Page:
The video code was based on Bruce Land's TV generation code. The Timer1 interrupt is used to read a line of the 128x100 pixel video buffer and write the it to the TV screen. Since the sync pulse timing is critical, the main program loop is stalled by an idle sleep command which makes the entry into the Timer1 interrupt service routine (ISR) uniform. It is critical that the code in the main program loop finishes executing before the ISR is triggered.
One of the most challenging parts of the software was staying within the limits of the hardware when it came to graphics. Our finished game has up to twenty-five enemy ships, the player, and other status indicators that are updated as necessary. In order to draw everything to screen each frame, we had to write fast graphics routines. The ships and text are drawn as 3x5 pixel bitmaps.
We could not use the original 3x5 character drawing routine (video_smallchar) that Bruce Land wrote for the TV generation code for most of the game, since it requires that characters be aligned to every fourth pixel. The screen buffer is stored as a vector of 1600 bytes, dedicating 1 bit to each pixel (1 for white, 0 for black). First we tried writing a routine similar to the one that prints unaligned 5x7 characters. We were barely able to draw 10 ships before we saw corruption since it made too many function calls, which introduced additional delays. We decided to write a new routine from scratch. Since unaligned characters may cross byte boundaries, it was necessary to read two bytes from the screen, mask the appropriate bits, and then write the new data back. The resulting routine (video_smallchar_ua) is fast enough to handle the graphics updates.
To erase areas of the screen, at first we tried drawing blank characters over the areas to be updated. This caused some corruption of the video signal since it practically doubled the number of calls to video_smallchar_ua and the instructions did not finish executing before the Timer1 ISR was triggered. We instead tried using a minimalist approach by drawing black vertical lines. The direct screen buffer manipulation of video_vertline_black was fast enough to erase parts of the screen to do updates and it allowed us to add more graphics.
The awesome logo on the menu screen was meticulously hand-coded in hex from a drawing and stored in flash memory. The draw_logo routine reads the raster and quickly writes it to the proper location in the screen buffer. erase_logo blanks the same area on screen by writing directly to the vector.
The game controllers on PORTB and PORTC are polled every execution of the main program loop (i.e., once per frame). A simple release-debounce state machine reads the input from each button on the controllers and provides button release signals to the rest of the code. The behavior of the individual buttons depends on the game state.
Controller 1 is designated as the main controller. The up/down buttons on the directional pad manipulate the menu options. The B button displays the high scores list. To select the game mode and begin, the C button is used. In the single player game, left/right move the player's ship, B fires, and C pauses/unpauses the game. In pause mode, holding B while pressing and releasing C causes the game to do a soft reset. At the high scores entry screen, up and down change the character and left and right switch between the three initials. Controller 2 is active in versus mode. Left/right move the ship and B fires.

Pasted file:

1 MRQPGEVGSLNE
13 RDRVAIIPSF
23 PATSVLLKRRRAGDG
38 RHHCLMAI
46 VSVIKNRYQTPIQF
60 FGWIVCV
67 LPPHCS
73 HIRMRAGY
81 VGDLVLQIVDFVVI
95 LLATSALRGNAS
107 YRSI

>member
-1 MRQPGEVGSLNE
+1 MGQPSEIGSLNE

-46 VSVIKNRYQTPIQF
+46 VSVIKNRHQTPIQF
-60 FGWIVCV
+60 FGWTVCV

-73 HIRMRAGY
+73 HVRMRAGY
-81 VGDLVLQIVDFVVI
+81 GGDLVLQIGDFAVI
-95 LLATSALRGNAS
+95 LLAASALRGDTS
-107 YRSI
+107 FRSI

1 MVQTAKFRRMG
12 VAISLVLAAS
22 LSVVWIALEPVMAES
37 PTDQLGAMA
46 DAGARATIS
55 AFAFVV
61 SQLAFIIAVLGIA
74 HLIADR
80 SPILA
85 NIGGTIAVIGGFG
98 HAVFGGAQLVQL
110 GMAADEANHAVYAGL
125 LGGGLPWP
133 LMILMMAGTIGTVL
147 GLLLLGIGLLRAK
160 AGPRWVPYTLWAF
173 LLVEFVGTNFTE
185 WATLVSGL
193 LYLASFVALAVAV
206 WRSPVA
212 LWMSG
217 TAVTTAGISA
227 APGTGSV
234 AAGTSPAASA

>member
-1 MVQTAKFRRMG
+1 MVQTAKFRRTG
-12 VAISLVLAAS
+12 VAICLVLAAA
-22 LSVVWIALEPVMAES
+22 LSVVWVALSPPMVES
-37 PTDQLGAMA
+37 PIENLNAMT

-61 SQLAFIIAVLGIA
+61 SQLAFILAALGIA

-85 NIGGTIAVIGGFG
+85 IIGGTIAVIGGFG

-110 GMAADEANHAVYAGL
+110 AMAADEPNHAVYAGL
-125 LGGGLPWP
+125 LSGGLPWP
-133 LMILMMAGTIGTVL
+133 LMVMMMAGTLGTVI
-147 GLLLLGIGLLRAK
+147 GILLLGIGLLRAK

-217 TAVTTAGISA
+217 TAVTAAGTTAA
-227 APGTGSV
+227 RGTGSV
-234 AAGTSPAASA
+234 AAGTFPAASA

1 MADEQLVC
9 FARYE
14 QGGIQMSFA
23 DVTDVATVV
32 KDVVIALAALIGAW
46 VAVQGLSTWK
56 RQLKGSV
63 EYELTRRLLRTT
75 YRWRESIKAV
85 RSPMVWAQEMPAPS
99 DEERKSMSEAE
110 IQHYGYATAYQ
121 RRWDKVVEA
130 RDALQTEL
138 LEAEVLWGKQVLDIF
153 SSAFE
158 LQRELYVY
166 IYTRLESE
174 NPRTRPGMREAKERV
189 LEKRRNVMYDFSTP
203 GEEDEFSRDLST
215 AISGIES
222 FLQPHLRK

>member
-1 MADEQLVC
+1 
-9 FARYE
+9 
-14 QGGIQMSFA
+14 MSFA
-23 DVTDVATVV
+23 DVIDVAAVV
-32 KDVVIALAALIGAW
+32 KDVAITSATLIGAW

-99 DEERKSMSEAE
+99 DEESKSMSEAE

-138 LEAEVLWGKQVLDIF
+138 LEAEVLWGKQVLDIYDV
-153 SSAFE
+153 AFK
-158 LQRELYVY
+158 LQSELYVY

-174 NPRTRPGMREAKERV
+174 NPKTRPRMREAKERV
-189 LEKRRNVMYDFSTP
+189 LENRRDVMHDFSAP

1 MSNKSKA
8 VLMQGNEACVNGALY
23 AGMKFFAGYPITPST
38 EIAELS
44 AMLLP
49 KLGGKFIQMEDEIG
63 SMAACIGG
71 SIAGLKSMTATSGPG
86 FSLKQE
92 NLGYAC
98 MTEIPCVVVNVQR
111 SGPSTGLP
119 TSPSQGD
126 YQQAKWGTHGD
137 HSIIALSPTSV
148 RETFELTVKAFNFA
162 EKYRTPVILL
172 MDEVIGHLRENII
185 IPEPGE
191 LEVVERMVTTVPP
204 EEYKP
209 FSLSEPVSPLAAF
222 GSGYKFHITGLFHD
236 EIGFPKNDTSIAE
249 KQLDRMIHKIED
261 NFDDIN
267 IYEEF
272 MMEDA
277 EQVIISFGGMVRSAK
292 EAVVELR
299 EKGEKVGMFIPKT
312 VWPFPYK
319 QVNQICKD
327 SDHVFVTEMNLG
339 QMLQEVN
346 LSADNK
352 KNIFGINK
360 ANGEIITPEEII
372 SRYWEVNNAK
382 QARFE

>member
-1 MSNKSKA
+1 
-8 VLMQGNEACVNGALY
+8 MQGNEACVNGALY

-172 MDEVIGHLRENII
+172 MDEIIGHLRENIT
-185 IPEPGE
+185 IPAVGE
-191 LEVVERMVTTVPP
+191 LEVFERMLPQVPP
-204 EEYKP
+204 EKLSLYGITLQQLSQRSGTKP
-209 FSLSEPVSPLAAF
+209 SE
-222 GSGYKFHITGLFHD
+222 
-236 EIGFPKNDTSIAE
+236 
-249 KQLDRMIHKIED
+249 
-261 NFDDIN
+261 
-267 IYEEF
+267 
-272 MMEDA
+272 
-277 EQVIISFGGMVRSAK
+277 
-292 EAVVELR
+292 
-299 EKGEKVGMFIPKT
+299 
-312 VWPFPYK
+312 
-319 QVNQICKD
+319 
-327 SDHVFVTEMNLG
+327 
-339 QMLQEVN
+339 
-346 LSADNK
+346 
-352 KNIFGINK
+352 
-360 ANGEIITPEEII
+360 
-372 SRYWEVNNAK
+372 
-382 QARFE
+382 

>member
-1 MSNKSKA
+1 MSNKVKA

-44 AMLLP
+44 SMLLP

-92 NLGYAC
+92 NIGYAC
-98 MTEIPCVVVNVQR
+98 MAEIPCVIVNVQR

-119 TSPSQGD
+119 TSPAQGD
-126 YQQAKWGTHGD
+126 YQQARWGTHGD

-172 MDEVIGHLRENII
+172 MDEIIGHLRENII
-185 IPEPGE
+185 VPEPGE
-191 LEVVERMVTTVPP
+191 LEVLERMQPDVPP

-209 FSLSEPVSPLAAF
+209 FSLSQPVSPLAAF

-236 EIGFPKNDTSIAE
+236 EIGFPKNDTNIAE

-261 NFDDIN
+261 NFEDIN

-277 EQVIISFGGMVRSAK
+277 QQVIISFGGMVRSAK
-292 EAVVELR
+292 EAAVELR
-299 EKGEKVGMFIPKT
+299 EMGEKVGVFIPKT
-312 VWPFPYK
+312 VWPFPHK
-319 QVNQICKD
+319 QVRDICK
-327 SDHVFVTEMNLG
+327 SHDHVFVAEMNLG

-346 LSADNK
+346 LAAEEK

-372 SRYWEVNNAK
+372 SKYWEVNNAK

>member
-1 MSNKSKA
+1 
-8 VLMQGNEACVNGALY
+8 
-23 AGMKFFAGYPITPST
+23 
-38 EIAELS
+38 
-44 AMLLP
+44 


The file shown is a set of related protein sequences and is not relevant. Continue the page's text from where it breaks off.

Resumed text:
The bulk of the game code is contained in the main program loop. The game state machine, button debounce, and animations are all handled here. A picture of our gameflow follows.
The game starts off by displaying the menu and allowing the player to choose
a game mode. The state machine goes to the appropriate initialization state as
appropriate. Each frame, the single player game state performs many tasks:
-enemy ships are scrolled
-the player's input is read
-the player's ship is moved
-enemy bullets' positions are updated/created
-the player's bullet is updated/created
-an enemy ship is selected to break off at random
-collisions with bullets are checked
-the score is updated
-lives are updated
-invulnerability status is updated
The versus mode reads input and updates ships, bullets, and lives for both players.
When the player's ship is destroyed, an explosion animation is played while the game continues. The new ship slides into position and then invulnerability is granted. The animation is handled by using a timer to count frames and update the sequence accordingly. An animation for the game over screen is handled similarly.
The five highest scores and associated initials are stored in EEPROM so the values remain even after the power is turned off. When the player dies, the score is checked against each of the scores in the list, starting from the highest. If the new score exceeds the stored one, the other scores are shifted down the list and the player is given an opportunity to enter initials.
One of the challenging parts of the code was getting the ship that breaks off from the formation in single player mode to not wipe out the graphics of ships it flies over. We were able to solve this problem by being careful about the order in which we drew the array of ships and the kamikaze ship. Another tricky part of the code was getting the collision of enemy bullets with the player accurate down to the last pixel. We tried using video_set to check the status of a pixel but this did not work well with our code. We instead defined bounding boxes for each ship and check if bullets occupy the space in the box, which counts as a collision. This proved to be faster and more reliable than using video_set. Finally, the sheer mass of the code made it difficult to keep track of everything. The source file is over 3000 lines long. We did not run into problems with using too mush of program memory but did come close (~92% of flash memory used).